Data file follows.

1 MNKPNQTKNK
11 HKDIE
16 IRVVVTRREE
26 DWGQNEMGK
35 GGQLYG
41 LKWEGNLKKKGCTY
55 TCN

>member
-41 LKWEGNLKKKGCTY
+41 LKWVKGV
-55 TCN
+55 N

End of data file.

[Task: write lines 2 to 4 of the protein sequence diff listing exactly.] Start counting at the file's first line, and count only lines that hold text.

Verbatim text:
11 HKDIE
16 IRVVVTRREE
26 DWGQNEMGK